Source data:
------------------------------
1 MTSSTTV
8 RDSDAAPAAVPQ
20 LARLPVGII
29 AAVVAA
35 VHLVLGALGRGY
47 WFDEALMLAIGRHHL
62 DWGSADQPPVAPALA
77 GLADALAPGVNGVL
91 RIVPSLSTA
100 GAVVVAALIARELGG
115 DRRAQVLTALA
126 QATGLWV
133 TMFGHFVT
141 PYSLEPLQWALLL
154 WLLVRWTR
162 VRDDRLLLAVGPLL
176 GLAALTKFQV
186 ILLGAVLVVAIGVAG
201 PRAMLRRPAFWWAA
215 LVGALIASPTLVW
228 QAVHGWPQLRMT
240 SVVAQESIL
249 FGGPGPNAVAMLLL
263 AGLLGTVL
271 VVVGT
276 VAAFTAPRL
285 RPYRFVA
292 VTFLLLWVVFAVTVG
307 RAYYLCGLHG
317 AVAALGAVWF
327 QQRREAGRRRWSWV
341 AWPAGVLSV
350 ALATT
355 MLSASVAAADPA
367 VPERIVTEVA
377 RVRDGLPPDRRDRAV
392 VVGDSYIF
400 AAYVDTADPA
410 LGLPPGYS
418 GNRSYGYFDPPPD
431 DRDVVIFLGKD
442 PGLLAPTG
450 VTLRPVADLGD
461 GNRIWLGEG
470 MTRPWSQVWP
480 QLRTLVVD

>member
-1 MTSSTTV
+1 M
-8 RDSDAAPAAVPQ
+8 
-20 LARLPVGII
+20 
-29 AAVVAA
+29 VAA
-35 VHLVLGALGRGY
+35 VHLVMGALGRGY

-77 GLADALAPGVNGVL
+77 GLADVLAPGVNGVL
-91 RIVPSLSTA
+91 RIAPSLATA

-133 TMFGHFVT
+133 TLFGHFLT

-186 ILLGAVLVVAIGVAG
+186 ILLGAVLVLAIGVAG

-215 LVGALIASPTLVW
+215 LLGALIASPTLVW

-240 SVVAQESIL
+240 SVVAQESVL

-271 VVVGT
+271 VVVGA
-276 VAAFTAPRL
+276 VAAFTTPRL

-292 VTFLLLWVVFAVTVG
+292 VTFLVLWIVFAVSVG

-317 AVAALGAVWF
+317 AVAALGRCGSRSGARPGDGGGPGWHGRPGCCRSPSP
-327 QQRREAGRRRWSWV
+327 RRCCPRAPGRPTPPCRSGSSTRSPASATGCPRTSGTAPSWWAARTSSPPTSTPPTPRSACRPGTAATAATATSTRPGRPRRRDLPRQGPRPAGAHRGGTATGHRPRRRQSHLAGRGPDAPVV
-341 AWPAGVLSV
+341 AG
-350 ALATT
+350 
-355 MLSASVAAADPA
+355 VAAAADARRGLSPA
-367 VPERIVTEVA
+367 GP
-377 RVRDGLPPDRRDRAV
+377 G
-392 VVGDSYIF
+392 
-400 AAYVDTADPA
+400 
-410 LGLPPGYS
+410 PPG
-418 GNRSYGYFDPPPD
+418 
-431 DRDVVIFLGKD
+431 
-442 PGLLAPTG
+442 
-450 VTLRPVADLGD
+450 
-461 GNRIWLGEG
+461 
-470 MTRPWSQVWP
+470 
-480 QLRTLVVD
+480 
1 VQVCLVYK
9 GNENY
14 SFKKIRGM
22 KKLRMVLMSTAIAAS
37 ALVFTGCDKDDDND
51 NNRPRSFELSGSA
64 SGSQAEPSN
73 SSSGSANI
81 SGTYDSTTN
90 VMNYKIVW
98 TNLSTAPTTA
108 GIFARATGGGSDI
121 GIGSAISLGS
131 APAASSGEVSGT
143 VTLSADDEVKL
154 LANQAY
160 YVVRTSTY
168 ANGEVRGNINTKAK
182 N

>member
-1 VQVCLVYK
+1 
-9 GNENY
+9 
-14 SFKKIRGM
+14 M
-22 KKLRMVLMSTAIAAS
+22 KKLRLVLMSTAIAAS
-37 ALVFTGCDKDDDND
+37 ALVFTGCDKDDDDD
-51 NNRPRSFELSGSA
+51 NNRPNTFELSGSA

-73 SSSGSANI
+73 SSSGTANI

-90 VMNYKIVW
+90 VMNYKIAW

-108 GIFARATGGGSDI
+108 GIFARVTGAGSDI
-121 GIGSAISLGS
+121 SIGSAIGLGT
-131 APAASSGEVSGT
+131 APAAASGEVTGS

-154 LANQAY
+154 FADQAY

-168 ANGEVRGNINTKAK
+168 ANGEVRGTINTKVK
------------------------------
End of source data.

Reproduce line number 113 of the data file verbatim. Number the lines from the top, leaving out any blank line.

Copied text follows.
22 KKLRMVLMSTAIAAS